In true Alyssa fashion, I had pre-conceived notions about the procedure that MUST BE TRUE, like, the whole hour session would consist of me being jabbed several times with long, hot, spiky needles, and it would be anything but relaxing. The acupuncturist, a lithe, wispy woman, first asked me several questions about my overall health and then looked at my tongue. “You’re getting a cold,” she said. Bingo! I was getting a cold. Apparently acupuncturists can tell a lot about your health by the color and coating of your tongue. Mine was blue – a sure sign that rhinovirus was moving in.

After my brief oral health history, we went into a small room where I took off my shoes and laid on a cot. She quickly began inserting the needles, and it was really just a faint “tap tap” and then they were in. The only needles that I felt were the two on each side of my sinus – there was a little bit of pressure as they were inserted, but then, the pressure in my nose magically cleared up, and I felt like I could breathe. I had three needles in my hand, one on each foot, one on my right ankle, two in my sinuses, and one on my forehead. They really didn’t hurt and once they were in, I forgot they were even there.

She placed one more needle in the center of my forehead, turned off the light, turned on a heat lamp over my feet, and left the room. Soothing music trickled out of the speakers and I just lay there for 45 minutes… relaxing, thinking, wondering if this could help out more than one of my many ailments. Acupuncture is said to be a good form of relief for things like stress, anxiety, allergy, fatigue and sluggish weight… all things I could benefit from.

She came back in 40 minutes later and said that most of my health concerns were from low energy overall, which wasn’t helping my immune system fight off allergens. She recommended coming back once a week for a while, and seeing how I do from there. I’m definitely going to give it a shot, because why not? If I can inject things I’m allergic to in my skin, or pop a pill, why not give something holistic and risk-free a chance?

Have you ever done acupuncture? Would you, or is the thought of needles that keeps you away?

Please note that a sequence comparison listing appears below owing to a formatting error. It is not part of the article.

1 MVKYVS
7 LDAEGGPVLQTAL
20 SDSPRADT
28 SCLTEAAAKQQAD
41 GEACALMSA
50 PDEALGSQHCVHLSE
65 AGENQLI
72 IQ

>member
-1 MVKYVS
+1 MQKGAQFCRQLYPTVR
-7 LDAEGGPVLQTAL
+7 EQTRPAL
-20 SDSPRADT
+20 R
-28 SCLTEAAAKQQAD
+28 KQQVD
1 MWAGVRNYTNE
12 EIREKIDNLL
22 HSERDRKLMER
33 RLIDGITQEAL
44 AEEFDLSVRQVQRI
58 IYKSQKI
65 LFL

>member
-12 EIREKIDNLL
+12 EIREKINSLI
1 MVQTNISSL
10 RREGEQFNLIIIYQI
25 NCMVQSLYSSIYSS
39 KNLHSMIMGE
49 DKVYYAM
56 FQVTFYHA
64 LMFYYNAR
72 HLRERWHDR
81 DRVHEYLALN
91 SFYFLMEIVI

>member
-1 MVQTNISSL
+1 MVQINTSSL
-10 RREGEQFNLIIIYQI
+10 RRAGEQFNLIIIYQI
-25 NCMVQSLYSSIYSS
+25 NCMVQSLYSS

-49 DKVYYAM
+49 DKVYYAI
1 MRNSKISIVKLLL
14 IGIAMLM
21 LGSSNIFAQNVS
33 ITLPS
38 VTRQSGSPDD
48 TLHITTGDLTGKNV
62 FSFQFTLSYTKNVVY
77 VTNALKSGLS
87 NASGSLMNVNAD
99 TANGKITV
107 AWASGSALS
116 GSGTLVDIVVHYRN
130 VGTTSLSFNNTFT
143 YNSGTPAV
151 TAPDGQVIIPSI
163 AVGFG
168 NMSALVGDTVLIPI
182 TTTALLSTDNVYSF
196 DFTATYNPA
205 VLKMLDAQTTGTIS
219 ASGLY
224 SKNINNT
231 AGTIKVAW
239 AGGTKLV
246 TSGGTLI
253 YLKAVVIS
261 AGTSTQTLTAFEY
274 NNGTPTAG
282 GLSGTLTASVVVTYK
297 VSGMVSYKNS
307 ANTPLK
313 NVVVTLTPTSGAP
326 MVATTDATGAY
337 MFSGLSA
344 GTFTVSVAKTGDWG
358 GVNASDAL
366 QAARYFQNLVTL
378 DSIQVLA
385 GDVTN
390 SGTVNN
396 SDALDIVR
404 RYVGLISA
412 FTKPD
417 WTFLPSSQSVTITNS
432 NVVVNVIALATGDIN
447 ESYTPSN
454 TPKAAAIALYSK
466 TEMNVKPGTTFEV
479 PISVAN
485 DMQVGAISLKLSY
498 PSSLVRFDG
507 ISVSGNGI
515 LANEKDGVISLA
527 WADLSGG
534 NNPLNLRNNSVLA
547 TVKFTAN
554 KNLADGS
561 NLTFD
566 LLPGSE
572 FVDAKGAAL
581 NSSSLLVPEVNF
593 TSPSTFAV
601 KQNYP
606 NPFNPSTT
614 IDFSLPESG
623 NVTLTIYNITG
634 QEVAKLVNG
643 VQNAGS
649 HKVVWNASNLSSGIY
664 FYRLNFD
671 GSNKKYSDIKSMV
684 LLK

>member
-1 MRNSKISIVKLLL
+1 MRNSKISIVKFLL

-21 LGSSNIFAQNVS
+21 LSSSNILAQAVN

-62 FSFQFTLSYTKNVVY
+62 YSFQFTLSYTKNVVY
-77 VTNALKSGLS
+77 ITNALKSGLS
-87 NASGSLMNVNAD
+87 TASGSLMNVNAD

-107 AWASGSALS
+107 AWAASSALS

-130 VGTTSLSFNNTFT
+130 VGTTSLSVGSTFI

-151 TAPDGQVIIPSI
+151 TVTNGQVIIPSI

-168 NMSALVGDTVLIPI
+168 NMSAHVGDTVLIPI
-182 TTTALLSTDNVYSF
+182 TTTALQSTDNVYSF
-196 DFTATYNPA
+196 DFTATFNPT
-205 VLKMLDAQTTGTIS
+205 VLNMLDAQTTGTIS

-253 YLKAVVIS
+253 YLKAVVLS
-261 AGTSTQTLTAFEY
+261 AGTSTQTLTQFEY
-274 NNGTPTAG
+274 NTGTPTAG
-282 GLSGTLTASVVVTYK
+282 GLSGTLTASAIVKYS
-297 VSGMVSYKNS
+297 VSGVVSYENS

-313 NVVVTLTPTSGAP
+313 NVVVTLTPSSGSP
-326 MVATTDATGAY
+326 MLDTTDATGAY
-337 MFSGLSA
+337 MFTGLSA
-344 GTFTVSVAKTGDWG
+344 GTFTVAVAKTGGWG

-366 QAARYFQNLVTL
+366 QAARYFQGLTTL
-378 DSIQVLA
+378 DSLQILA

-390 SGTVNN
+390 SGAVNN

Tortilla Time

Tortilla making has a certain amount of allure behind it, and if you are like I am, you like to imagine apple-cheeked Abuelitas standing over hot coals patting out paper thin tortillas with their soft, wrinkled hands, instead of scary metal machinery cranking out tortillas en masse. The closet I can get to making a tortilla is ripping open the package and throwing them in the microwave, so I was delighted when my friend Monique offered to make me authentic Mexican tortillas. Here’s what you need:

  •  2 Cups of Self Rising Flour
  •   3/4 Capful of Corn Oil
  •  3-4 Shakes of Salt
  •  1 Cup of Hot Water – not boiling, but as hot as your delicate hands can stand
  • A rolling pin or if you’re very fancy, a pelote
  •  A cast iron pan
  •  A clean dish towel and large zip lock bag

1) Set the cast iron pan on medium.

2) Put two cups of the self rising flour into a large mixing bowl.

3) Slowly add a cup of hot water, mixing the water into the dough as you go. SLOWWWWWWLY. If you get excited and dump it all in, you’re going to have a mucky, floury mess that doesn’t mix well.

Slowly add hot water

4) Keep mixing with your hands until the dough feels like bread dough – soft and pokey and mostly together, like this.

Just the right consistency

5) Once you’ve made a well-formed ball, press your thumb into the center of the dough ball to make an indentation. Pour the 3/4 capful of oil into this hole, and leave the dough to rise for five minutes.